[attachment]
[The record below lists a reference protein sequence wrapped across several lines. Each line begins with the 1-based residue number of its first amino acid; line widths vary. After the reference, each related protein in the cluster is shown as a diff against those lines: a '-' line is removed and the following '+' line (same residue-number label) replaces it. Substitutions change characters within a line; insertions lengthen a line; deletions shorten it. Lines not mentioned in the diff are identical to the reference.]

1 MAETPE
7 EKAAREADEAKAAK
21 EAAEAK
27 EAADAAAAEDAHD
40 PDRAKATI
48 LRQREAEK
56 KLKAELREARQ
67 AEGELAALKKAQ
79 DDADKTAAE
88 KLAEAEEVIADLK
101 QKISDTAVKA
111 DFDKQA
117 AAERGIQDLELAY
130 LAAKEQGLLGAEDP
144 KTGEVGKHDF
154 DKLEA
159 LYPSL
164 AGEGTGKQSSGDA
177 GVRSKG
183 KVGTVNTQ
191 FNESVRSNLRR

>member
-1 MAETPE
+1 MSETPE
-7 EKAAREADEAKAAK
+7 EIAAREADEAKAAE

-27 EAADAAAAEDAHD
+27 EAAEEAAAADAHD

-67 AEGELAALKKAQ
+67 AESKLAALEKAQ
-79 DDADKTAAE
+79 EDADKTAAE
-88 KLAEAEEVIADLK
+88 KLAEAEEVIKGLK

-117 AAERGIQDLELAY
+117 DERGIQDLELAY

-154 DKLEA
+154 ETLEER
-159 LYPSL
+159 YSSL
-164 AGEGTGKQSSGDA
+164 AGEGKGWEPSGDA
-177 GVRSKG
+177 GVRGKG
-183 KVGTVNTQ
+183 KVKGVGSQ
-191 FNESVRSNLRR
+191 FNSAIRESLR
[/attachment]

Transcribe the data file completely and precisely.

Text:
[The record below lists a reference protein sequence wrapped across several lines. Each line begins with the 1-based residue number of its first amino acid; line widths vary. After the reference, each related protein in the cluster is shown as a diff against those lines: a '-' line is removed and the following '+' line (same residue-number label) replaces it. Substitutions change characters within a line; insertions lengthen a line; deletions shorten it. Lines not mentioned in the diff are identical to the reference.]

1 MAETPE
7 EKAAREADEAKAAK
21 EAAEAK
27 EAADAAAAEDAHD
40 PDRAKATI
48 LRQREAEK
56 KLKAELREARQ
67 AEGELAALKKAQ
79 DDADKTAAE
88 KLAEAEEVIADLK
101 QKISDTAVKA
111 DFDKQA
117 AAERGIQDLELAY
130 LAAKEQGLLGAEDP
144 KTGEVGKHDF
154 DKLEA
159 LYPSL
164 AGEGTGKQSSGDA
177 GVRSKG
183 KVGTVNTQ
191 FNESVRSNLRR

>member
-1 MAETPE
+1 MSETPE
-7 EKAAREADEAKAAK
+7 EIAAREADEAKAAE

-27 EAADAAAAEDAHD
+27 EAAEEAAAADAHD

-67 AEGELAALKKAQ
+67 AESKLAALEKAQ
-79 DDADKTAAE
+79 EDADKTAAE
-88 KLAEAEEVIADLK
+88 KLAEAEEVIKGLK

-117 AAERGIQDLELAY
+117 DERGIQDLELAY

-154 DKLEA
+154 ETLEER
-159 LYPSL
+159 YSSL
-164 AGEGTGKQSSGDA
+164 AGEGKGWEPSGDA
-177 GVRSKG
+177 GVRGKG
-183 KVGTVNTQ
+183 KVKGVGSQ
-191 FNESVRSNLRR
+191 FNSAIRESLR